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General Hospitals, Specialty Hospitals and Financially Vulnerable Patients

HSC Research Brief No. 11
April 2009
Ann Tynan, Elizabeth A. November, Johanna Lauer, Hoangmai H. Pham, Peter Cram

In the past decade, the rapid growth of specialty hospitals focused on profitable service lines, including cardiac and orthopedic care, has prompted concerns about general hospitals’ ability to compete. Critics contend specialty hospitals actively draw less-complicated, more-profitable patients with Medicare and private insurance away from general hospitals, threatening general hospitals’ ability to cross-subsidize less-profitable services and provide uncompensated care. A contentious debate has ensued, but little research has addressed whether specialty hospitals adversely affect the financial viability of general hospitals and their ability to care for low-income, uninsured and Medicaid patients. Despite initial challenges recruiting staff and maintaining service volumes and patient referrals, general hospitals were generally able to respond to the initial entry of specialty hospitals with few, if any, changes in the provision of care for financially vulnerable patients, according to a new study by the Center for Studying Health System Change (HSC) of three markets with established specialty hospitals—Indianapolis, Phoenix and Little Rock, Ark. In addition, safety net hospitals—general hospitals that care for a disproportionate share of financially vulnerable patients—reported limited impact from specialty hospitals since safety net hospitals generally do not compete for insured patients.

Is the Playing Field Level?

mid concerns that specialty hospitals “cream-skim” more-profitable, less-complicated, well-insured patients from general hospitals, Congress in 2003 mandated an 18-month Medicare moratorium on physician self-referrals to new physician-owned specialty hospitals, effectively stalling their development (See box for more about specialty hospital pros and cons). Specialty hospitals and general hospitals typically compete for profitable service lines, such as cardiac and orthopedic care, which because of unintended payment rate distortions tend to be more lucrative.1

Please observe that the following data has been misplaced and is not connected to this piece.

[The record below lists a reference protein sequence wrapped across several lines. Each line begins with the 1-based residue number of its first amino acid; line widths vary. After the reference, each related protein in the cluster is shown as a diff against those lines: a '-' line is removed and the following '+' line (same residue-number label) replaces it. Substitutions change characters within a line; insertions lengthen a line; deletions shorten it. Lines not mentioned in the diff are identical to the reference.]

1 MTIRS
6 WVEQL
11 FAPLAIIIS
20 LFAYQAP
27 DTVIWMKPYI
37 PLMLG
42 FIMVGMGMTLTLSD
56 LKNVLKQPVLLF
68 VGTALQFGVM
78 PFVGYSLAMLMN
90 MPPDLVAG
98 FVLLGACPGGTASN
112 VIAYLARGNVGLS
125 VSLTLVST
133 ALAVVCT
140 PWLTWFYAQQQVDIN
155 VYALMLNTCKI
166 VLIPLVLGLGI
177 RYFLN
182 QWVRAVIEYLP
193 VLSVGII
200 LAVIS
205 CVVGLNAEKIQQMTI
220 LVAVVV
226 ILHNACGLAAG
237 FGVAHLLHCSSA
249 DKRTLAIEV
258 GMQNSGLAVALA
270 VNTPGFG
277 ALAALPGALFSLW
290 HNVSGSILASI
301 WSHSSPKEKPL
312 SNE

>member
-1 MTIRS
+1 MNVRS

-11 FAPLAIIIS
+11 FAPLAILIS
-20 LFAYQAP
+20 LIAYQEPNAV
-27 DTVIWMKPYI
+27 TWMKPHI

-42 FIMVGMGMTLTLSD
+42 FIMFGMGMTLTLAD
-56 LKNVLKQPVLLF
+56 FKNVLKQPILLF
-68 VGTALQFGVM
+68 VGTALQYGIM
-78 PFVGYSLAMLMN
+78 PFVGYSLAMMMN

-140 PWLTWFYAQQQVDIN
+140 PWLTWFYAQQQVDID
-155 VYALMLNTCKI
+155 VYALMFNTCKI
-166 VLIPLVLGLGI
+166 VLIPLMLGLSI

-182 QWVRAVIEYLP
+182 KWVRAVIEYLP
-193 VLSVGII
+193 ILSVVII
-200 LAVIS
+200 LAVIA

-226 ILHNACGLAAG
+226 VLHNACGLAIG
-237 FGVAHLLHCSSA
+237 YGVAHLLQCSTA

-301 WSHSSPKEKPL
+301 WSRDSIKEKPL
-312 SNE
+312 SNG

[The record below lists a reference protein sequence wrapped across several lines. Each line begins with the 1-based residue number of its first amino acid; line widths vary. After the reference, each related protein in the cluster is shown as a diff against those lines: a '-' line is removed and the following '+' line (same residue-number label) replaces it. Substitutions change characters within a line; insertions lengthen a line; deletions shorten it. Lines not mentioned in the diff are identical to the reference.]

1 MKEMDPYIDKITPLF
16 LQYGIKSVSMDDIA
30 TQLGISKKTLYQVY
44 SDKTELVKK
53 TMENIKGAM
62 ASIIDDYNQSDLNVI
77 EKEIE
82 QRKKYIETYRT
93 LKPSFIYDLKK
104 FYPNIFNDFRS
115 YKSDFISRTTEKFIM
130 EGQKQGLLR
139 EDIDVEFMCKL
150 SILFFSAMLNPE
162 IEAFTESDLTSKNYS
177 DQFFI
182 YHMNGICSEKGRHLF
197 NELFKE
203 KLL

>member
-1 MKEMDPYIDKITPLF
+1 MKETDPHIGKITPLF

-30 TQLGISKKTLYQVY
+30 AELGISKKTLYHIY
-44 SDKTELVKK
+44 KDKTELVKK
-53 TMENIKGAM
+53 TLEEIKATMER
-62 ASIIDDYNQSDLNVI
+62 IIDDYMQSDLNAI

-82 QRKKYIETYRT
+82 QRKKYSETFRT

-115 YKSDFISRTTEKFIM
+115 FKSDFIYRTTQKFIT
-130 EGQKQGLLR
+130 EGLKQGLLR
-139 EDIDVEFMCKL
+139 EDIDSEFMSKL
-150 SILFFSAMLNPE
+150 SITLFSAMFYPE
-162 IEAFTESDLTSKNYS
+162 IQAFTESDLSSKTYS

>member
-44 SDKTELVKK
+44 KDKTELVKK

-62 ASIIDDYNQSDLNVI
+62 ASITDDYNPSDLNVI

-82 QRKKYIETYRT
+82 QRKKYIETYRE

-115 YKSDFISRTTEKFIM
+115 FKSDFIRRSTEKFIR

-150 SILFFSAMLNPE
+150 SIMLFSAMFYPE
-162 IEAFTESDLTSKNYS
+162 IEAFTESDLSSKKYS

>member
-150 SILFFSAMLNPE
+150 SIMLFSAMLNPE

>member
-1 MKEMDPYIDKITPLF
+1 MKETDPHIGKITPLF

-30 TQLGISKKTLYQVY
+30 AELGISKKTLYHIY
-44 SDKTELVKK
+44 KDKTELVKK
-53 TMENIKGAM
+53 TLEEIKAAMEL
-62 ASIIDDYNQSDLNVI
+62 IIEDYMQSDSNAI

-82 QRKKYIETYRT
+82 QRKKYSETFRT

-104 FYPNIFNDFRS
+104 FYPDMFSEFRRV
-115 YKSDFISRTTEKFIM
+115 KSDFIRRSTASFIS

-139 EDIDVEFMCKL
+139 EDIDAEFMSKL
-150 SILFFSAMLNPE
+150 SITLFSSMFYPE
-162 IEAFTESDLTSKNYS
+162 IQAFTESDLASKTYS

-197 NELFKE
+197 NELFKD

General hospitals often rely on profitable services and patients to subsidize unprofitable services and patients. Faced with the loss of profitable services and patients to specialty hospitals, some feared that general hospitals might curtail emergency services, close burn or psychiatric units or provide less uncompensated care. Whether specialty hospitals compromise general hospitals’ financial viability and ability to cross-subsidize care for financially vulnerable populations—low-income, uninsured and Medicaid patients—remains a debated issue.2

Since the 2003 moratorium, a body of research has been conducted evaluating physician-owned specialty hospitals. Generally, the research indicates that specialty hospitals treat less-complex patients with lower acuity3 and a higher proportion of patients with more generous insurance coverage.4 In addition, physician ownership interests in specialty hospitals may result in referral patterns that shift patient volume from general to specialty hospitals.5

In 2007, in an effort to improve payment accuracy based on patient acuity and reduce cream skimming by all types of hospitals—which rely on Medicare for a significant portion of their revenue—the Centers for Medicare and Medicaid Services began phasing in severity-based adjustments and other changes to Medicare payments for inpatient care.

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Specialty Hospitals in Three Communities

his study examines the impact of specialty hospitals—cardiac, surgical and orthopedic—on the ability of general and safety net hospitals to care for financially vulnerable patients in Indianapolis, Little Rock and Phoenix (see Data Source). While these markets are not nationally representative, and specialty hospitals represent a relatively limited share of the overall inpatient market, their experiences are useful in illustrating the range of hospital responses to the market entry of specialty hospitals. Each of the three communities has an established presence of specialty hospitals, general hospitals that provide care to financially vulnerable populations and a major safety net hospital that primarily serves low-income and uninsured patients.